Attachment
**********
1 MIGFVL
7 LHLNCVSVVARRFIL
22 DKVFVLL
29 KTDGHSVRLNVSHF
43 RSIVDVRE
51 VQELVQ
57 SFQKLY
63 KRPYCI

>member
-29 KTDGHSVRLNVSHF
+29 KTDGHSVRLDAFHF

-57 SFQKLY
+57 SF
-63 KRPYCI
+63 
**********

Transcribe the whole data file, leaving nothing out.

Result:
1 MIGFVL
7 LHLNCVSVVARRFIL
22 DKVFVLL
29 KTDGHSVRLNVSHF
43 RSIVDVRE
51 VQELVQ
57 SFQKLY
63 KRPYCI

>member
-29 KTDGHSVRLNVSHF
+29 KTDGHSVRLDAFHF

-57 SFQKLY
+57 SF
-63 KRPYCI
+63 